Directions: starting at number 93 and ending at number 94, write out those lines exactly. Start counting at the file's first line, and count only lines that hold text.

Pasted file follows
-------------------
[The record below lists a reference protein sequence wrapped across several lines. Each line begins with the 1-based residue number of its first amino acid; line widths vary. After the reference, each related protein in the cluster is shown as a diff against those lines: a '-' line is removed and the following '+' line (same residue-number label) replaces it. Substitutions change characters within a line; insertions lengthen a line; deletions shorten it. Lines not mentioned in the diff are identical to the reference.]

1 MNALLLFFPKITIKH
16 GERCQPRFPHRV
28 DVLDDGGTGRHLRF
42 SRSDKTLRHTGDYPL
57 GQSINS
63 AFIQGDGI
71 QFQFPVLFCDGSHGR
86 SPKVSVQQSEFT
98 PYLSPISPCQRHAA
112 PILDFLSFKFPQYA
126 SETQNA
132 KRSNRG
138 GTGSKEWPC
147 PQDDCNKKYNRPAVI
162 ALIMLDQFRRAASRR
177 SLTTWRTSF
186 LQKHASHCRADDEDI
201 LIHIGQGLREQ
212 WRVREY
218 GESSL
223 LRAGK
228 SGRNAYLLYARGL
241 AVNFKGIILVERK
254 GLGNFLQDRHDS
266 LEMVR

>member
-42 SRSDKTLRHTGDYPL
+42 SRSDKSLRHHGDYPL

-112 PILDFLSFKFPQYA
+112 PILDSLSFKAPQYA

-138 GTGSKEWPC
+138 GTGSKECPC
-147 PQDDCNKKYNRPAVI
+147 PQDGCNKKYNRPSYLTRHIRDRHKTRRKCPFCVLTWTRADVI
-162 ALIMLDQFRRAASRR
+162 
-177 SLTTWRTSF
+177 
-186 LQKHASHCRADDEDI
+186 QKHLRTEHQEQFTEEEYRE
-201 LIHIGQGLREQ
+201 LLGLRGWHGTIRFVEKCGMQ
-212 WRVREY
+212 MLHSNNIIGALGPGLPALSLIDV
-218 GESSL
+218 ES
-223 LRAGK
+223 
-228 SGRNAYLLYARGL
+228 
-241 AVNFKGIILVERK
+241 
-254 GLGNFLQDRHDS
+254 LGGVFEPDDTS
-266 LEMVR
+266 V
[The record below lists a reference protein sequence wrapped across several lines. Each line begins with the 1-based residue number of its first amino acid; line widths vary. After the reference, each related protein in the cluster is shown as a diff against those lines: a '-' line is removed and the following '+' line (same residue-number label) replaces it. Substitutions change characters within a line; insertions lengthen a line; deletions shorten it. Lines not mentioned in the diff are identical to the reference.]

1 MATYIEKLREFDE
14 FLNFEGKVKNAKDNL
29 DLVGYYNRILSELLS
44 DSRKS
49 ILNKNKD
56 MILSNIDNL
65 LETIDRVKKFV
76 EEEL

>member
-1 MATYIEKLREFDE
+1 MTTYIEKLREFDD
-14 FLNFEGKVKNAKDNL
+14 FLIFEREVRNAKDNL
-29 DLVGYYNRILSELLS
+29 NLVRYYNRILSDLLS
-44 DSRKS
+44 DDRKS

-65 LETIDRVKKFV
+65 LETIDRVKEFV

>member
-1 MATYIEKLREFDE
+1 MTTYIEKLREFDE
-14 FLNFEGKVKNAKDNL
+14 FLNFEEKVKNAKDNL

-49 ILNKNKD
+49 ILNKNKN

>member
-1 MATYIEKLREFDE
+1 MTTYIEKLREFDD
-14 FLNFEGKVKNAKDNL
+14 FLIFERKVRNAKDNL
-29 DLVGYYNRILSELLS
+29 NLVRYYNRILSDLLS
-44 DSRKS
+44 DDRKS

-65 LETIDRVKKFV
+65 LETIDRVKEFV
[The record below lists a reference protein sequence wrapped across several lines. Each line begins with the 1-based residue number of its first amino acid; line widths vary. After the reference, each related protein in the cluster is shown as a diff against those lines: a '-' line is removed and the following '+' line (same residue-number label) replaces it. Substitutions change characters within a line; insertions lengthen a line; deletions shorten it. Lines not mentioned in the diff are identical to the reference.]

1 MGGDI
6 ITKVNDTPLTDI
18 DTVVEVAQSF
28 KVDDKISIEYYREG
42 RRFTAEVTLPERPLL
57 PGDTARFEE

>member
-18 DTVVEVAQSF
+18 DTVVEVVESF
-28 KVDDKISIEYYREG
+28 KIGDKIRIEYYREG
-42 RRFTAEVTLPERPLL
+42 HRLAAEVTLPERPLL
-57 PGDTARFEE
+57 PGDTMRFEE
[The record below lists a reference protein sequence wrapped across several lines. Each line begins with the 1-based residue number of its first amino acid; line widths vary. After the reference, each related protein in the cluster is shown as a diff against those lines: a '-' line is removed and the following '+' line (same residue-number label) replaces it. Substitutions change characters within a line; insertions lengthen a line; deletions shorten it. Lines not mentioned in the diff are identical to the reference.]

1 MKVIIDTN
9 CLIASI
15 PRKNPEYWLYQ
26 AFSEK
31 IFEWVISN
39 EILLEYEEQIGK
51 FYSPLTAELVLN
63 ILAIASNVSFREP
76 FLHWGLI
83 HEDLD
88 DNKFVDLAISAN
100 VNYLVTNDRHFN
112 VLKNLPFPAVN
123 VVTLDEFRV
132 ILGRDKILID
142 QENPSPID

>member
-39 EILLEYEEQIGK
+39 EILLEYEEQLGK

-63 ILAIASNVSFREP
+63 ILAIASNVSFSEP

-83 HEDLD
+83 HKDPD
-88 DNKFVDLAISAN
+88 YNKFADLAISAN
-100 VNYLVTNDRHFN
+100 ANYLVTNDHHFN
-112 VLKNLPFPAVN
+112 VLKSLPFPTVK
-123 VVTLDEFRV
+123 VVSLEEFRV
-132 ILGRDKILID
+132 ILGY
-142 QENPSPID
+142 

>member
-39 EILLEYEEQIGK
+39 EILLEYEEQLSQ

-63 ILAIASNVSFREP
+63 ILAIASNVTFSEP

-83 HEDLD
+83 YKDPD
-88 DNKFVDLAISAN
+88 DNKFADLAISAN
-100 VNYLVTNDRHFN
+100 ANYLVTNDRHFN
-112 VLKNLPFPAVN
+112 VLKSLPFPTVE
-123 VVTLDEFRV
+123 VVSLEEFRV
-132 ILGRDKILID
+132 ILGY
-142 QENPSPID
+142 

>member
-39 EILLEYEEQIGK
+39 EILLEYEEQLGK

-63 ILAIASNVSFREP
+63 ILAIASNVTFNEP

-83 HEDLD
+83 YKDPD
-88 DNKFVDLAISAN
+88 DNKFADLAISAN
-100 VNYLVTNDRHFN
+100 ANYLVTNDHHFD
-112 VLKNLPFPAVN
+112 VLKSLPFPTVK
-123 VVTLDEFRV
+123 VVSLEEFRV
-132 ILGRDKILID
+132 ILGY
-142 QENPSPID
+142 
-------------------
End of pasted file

+44 DDRKS

-65 LETIDRVKKFV